A foreign born child may have a claim to U.S. citizenship because of a U.S. born parent or naturalized parent. This can be important especially for someone who is deportable for entry without a visa or because of the commission of an aggravated felony. A U.S. citizen cannot be deported. Before 2001 an under 18 year old child born abroad had the right to citizenship if one parent was naturalized and the child had obtained permanent residence before the child became 18 and was in the parent’s legal custody.
Citizenship was also available for a child if both parents had naturalized or if one parent had died, and the surviving parent had naturalized while the child was under 18. If a single parent had been granted legal custody of the child when he/she was under the age of 18 by a Court or if an unmarried mother was naturalized before the child reached 18 and the child had entered the U.S. legally, citizenship would be granted.
CHILD CITIZENSHIP ACT
Since February 27, 2001, The Child Citizenship Act confers automatic citizenship to a child under the age of 18 when:
1. One parent is a U.S. citizen, regardless of whether the parent was born in the U.S. or naturalized;
2. The child is under 18;
3. The child has been admitted as a permanent resident or was lawfully admitted, e.g. as a visitor;
4. The child is residing in the U.S. and is in the legal and physical custody of the citizen parent.
This rule is applicable as well to adopted children. Hence prior orphaned children adopted abroad become U.S. citizen upon being legally admitted to the U.S.
Step children are not included in the definition of a child for purposes of citizenship. If a child meets the required qualifications, a certificate of citizenship and U.S. passport will be granted immediately.
CERTIFICATE OF CITIZENSHIP
Children born abroad who did not obtain U.S. citizenship through the naturalization of a parent(s) may still apply for a Certificate of Citizenship based on the following:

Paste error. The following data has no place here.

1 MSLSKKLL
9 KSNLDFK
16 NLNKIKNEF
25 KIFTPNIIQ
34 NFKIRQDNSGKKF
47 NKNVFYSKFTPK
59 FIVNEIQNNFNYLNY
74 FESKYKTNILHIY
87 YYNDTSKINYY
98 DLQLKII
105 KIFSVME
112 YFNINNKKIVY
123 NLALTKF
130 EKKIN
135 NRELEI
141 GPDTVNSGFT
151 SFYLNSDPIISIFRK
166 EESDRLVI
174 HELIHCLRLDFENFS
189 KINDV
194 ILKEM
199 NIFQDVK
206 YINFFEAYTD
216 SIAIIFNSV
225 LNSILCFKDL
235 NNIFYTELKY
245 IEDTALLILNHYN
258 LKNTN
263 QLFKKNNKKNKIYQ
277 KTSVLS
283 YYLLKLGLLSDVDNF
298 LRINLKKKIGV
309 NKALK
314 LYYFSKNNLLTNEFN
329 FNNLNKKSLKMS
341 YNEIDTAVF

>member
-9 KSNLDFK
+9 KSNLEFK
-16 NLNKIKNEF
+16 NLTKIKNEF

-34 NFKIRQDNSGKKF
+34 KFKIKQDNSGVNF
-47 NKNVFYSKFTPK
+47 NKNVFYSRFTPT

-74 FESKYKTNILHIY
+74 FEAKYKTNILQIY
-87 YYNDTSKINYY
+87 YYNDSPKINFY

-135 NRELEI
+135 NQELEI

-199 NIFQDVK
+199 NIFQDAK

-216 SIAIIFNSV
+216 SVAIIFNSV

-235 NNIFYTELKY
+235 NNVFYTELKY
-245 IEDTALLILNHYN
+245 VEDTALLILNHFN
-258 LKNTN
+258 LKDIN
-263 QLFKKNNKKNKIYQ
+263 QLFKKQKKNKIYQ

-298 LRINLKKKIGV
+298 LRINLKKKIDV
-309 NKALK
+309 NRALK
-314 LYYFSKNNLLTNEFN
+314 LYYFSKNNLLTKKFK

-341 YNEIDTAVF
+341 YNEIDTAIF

1. One parent is a citizen;
2. The child has been temporally admitted to the U.S. (as a visitor, for example) and is in status;
3. The child is under 18;
4. The child is permanently residing outside the U.S. in the legal and physical custody of the U.S. citizen parent;
5. This parent has lived in the U.S. for 5 years, two of which were after the age of 14.
This last requirement is waived if this parent is in the U.S. military and is stationed abroad. If the parent has died within 5 years of filing the application, it will be approved nonetheless if there is a U.S. grandparent or legal U.S. guardian. If a child was adopted, the adoption must have taken place before the child became 16, unless this child has an adopted sibling and then this child may qualify if adopted before the age of 18.
If a U.S. parent had not been physically present for five years, two of which were after the parent’s 14th birthday, a U.S. grandparent who has been physically present in the U.S. for 5 years, two of which were after the grandparent’s 14ht birthday may enable the child to receive citizenship. The child may receive I.S. citizenship even if the grandparent has died, provided proof may be submitted proving the physical presence of the grandparent for the required period.
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